My life can be traced in the lines of poetry
Before it was popular to read to your baby before birth, my mom was reading nursery rhymes and Robert Louis Stevenson’s poetry to my brother as he sat on what was left of her lap, and I was listening.
My earliest memories of my mom and dad reading to me was poetry. Even today when I read my grandchildren “The Owl and the Pussycat went to sea / In a beautiful pea-green boat,” I hear my dad’s voice. “I’m hiding, I’m hiding, / And no one knows where!” was read a thousand times. At Christmas or birthdays, I could expect a doll, which would not last, my mom told me, and a book of poetry, which would last. Someday I shall write a poem based on that thought.
And so I am forever quoting poetry.
When my children would ask “Why?!?!” my first answer always came back, Theirs not to reason why, /Theirs but to do and die…
And when I ponder the “Why?” of my own choices, I turn to Robert Frost, Two woods diverged in a wood—and I/Took the one less traveled by/ And that has made all the difference.
When frustrated by children answering, “I don’t know,” I quote e.e. cummings out of context, and only the snow can begin to explain / how children are apt to forget to remember.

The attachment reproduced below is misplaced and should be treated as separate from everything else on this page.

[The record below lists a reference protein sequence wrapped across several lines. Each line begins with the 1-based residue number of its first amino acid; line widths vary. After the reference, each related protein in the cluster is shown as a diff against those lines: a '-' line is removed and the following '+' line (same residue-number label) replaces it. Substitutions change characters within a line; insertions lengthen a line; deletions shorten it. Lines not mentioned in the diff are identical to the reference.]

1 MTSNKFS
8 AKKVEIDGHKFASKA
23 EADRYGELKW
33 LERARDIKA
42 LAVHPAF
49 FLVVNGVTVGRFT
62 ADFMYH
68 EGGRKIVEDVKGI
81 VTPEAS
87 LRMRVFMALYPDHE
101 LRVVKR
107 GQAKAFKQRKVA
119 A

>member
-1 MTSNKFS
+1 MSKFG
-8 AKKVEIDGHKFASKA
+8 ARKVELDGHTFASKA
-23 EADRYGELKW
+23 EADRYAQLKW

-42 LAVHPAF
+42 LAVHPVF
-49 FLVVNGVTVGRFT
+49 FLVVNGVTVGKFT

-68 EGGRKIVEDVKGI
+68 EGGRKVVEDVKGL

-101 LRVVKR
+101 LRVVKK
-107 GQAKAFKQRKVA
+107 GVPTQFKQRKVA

Jabberwocky by Lewis Carroll often seemed a picture of our children and my husband and I endlessly quoted bits of it while throwing up our hands: Twas brillig, and the slithy toves / Did gyre and gimble in the wabe: / All mimsy were the borogoves, / And the mome raths outgrabe.
Truly Jabberwocky deserves quoting when you have children because when you reach a mountaintop one must say, And hast thou slain the Jabberwock? / Come to my arms, my beamish boy! (or girl) / O frabjous day! Callooh! Callay!
Do you give poetry to your family and yourself?
You can give poetry to your family and to yourself by reading it, buying poetry books, downloading it, encouraging poetry writing, and quoting it.
Carl Sandburg said it well, “Poetry is a packsack of invisible keepsakes. ”